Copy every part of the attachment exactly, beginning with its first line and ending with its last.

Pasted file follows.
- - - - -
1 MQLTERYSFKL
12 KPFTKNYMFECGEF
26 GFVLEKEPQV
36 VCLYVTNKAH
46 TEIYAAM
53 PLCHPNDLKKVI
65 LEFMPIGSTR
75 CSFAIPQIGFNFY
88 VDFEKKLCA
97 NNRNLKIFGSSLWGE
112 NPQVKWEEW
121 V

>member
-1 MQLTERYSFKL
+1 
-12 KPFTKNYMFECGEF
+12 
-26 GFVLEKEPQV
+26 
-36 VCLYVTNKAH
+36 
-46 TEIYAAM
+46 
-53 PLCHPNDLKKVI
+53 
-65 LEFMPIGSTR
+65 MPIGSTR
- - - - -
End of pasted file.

1 MQLTERYSFKL
12 KPFTKNYMFECGEF
26 GFVLEKEPQV
36 VCLYVTNKAH
46 TEIYAAM
53 PLCHPNDLKKVI
65 LEFMPIGSTR
75 CSFAIPQIGFNFY
88 VDFEKKLCA
97 NNRNLKIFGSSLWGE
112 NPQVKWEEW
121 V

>member
-1 MQLTERYSFKL
+1 
-12 KPFTKNYMFECGEF
+12 
-26 GFVLEKEPQV
+26 
-36 VCLYVTNKAH
+36 
-46 TEIYAAM
+46 
-53 PLCHPNDLKKVI
+53 
-65 LEFMPIGSTR
+65 MPIGSTR